We're sat on the lawn outside the Civic Centre and author Simon Williams is laughing his head off at his books that, basically, rip up the rules of literature and just get on with proper Salford stories for proper Salford people.
"No-one ever writes like that, do they?" he smiles "I tried to create the books for an easy read because you can read some books and they're just long and laborious, whereas I try to keep the flow on the go. That's why I think they've took off in Salford. If you write a book in Salford, it's for the Salford people. That's my theory on it."
Williams, who has only been writing for just over a year, tells his tales like he's down the pub with a load of mates around the table...tales of a stolen Lowry...of buying Buile Hill Mansion...of paralytic Salford girls on the pull in Spain... and a building crew nicking slates from the Magistrates Court. The loveable rogue at the centre of the action is Williams himself.
"Yeah, well, if you can't give yourself a good part who will?" he grins.
Williams, the character, is a bargain bucket Salford Prince Charming, chancing, swaggering and smooth talking his way through three novels so far. He goes for loose women, various scams and a hilariously extreme vendetta with an officer from Greater Manchester Police which winds its way from Langworthy to Malaga and back.
En route, there's a stretch in `Gameways' prison, a conviction that `Hazel Mears' MP fancies him, and a real conviction after invading the Anfield pitch to celebrate with Robin Van Persie...while on a date with his son's teacher.
In the background are old Salford faces and places, dialogue placing Salford Council as "a bunch of pillocks that don't know what they're doing", and a gang of mates who stick by each other through thick, thin and police interrogations.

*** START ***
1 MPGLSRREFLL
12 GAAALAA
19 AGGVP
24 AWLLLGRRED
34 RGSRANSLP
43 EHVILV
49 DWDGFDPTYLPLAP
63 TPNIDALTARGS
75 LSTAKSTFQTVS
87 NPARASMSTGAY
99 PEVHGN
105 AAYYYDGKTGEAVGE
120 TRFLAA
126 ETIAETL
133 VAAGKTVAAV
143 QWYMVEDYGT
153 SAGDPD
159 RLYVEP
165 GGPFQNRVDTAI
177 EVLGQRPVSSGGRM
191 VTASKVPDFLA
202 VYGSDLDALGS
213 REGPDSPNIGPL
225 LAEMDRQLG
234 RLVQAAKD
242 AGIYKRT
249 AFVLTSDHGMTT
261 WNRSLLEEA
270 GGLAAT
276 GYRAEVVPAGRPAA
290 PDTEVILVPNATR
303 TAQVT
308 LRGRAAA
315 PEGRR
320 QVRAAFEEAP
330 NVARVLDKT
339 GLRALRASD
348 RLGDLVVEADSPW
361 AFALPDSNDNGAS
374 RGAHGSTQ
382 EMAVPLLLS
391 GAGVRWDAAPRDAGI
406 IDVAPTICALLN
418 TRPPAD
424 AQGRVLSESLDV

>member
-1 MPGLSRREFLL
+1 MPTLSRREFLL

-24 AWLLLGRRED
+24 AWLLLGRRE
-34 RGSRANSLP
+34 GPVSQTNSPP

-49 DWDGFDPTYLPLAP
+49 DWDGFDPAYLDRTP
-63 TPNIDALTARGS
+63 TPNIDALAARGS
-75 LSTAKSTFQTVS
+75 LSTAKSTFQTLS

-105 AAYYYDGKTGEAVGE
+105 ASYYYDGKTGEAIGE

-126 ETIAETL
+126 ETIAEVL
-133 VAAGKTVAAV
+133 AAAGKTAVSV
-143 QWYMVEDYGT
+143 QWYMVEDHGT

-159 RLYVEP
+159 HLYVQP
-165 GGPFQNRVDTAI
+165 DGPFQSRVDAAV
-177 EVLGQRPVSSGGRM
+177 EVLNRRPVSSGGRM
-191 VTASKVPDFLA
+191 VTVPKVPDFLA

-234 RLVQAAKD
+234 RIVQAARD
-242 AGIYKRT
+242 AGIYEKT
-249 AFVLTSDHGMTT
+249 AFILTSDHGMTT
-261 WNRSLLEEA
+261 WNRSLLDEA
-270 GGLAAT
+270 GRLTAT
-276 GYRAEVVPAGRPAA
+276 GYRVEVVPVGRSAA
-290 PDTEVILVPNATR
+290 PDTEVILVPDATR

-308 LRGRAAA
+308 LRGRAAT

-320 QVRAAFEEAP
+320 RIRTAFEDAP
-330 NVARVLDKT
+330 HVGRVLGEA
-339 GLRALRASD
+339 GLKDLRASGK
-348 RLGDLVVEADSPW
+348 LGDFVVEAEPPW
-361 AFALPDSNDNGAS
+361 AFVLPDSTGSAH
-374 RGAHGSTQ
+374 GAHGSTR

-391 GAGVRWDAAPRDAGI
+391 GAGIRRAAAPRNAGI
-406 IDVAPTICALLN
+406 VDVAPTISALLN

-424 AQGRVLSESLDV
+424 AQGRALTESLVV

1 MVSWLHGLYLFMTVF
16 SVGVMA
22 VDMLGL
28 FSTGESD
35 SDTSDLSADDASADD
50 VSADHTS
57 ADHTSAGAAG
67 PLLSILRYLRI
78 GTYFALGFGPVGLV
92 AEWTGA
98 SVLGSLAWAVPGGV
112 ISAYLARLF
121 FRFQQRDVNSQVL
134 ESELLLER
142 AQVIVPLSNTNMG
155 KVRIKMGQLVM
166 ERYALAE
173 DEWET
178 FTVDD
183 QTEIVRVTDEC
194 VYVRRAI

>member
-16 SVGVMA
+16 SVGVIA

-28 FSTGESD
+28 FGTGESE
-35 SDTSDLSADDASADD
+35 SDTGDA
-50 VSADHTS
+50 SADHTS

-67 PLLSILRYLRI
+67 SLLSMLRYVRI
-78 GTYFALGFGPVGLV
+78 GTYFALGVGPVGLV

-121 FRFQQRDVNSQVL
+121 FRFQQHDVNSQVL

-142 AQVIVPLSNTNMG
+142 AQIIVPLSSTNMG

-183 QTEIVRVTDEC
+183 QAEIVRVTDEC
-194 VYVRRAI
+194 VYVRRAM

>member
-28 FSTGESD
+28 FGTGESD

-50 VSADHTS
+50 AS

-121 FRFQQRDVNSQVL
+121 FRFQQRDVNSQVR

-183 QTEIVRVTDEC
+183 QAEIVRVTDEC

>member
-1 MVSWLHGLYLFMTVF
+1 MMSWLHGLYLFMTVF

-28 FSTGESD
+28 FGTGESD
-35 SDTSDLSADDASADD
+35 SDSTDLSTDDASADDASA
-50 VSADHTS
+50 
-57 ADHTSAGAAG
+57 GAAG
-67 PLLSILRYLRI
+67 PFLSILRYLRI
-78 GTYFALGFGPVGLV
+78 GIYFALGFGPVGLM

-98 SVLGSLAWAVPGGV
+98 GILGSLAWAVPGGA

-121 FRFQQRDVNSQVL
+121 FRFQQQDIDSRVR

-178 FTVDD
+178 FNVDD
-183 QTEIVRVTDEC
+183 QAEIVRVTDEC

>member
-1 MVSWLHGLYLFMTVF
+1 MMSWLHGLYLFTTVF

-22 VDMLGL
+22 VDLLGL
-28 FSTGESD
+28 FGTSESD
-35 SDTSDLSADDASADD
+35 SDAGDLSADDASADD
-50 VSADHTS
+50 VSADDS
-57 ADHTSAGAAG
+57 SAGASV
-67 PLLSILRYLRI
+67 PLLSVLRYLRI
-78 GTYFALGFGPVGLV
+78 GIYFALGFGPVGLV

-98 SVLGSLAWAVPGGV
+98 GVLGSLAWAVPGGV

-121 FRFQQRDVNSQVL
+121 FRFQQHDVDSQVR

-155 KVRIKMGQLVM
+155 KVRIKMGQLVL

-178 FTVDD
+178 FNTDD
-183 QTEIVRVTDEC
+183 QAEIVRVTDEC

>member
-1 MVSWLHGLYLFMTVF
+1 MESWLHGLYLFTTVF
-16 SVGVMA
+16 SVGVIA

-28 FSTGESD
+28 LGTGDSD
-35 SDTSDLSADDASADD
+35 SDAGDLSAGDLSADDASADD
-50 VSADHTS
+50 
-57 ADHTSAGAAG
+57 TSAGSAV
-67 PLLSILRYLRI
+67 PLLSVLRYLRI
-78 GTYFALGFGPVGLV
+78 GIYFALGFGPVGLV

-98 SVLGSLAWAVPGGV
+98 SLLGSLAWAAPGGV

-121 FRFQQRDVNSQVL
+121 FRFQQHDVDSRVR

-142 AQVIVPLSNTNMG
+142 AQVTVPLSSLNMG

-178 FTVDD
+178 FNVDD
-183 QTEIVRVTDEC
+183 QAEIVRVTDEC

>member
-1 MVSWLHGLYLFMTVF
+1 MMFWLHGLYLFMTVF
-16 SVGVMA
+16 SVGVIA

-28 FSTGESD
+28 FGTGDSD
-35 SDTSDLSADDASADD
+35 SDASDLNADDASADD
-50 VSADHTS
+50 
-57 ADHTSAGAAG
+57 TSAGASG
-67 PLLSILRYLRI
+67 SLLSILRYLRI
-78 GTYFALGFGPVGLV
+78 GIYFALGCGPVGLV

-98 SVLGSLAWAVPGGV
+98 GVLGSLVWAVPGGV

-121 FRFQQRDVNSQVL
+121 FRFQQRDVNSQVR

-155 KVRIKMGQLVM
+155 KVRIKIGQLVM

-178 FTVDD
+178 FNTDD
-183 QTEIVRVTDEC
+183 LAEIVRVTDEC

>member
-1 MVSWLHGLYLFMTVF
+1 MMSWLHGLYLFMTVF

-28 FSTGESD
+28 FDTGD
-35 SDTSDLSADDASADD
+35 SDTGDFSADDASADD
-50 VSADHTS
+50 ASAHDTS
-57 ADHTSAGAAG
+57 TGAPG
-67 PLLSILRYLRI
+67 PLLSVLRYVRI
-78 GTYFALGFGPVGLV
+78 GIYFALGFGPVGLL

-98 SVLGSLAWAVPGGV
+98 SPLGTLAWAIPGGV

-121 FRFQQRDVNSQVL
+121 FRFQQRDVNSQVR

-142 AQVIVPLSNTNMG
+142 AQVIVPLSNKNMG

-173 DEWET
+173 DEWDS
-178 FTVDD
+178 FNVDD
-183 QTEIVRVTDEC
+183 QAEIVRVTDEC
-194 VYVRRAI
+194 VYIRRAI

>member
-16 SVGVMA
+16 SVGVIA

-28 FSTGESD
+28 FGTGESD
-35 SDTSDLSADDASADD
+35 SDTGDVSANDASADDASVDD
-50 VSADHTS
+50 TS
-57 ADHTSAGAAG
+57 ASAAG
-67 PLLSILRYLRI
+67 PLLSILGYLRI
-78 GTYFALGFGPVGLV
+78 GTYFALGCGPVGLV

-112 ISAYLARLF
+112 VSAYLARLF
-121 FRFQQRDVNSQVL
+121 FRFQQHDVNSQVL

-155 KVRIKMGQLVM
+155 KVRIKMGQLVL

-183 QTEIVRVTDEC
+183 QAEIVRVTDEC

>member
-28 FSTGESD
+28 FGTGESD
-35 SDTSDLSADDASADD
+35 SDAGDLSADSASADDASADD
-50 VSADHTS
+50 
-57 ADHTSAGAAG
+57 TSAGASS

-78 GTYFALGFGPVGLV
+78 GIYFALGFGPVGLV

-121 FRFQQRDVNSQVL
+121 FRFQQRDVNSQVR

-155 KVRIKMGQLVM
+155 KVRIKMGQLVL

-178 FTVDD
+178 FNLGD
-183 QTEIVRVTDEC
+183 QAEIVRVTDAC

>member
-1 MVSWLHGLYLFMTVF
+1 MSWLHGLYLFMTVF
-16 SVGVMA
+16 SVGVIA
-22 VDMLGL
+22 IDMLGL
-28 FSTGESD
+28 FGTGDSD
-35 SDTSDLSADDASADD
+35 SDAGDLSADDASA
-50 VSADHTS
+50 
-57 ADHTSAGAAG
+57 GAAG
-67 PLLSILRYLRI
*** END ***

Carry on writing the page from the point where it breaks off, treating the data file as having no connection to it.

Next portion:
And at the centre is an anti-love story with Shazza, who, after Williams, takes a liking to the hapless cop at the centre of the Salford scally's revenge ploys. Indeed, the stories are told in the first person through Shazza's eyes, which takes the reader a bit of getting used to but shines a light on the sexist, selfish, giant ego-ed side of Williams.
"You just don't expect a bloke to write through a woman's eyes" the real Williams decides "but it shows up that he's a bit of a sad character really."
A sad character with a good heart, who always gets his comeuppance before somehow landing on his feet. In the third, shorter, novel, when Williams gets loads of money from the sale of the dodgy Lowry painting, he makes a grand gesture for the people of Salford – one that indirectly topples the City Mayor, and leaves readers hanging, waiting for the next instalment...
Simon Williams' novels are raw and ready, and totally tapped into the Salford psyche that a zillion regeneration projects are trying to delete. Vital.
The three Simon Williams novels are...
Hidden Depths and Wrong Impressions
Hidden Depths: Expect the Unexpected
Hidden Depths: Payback Time
All available from Amazon and Kindle – click here
£1 from every copy of Payback Time also goes to St Ann's Hospice where you can also buy the book.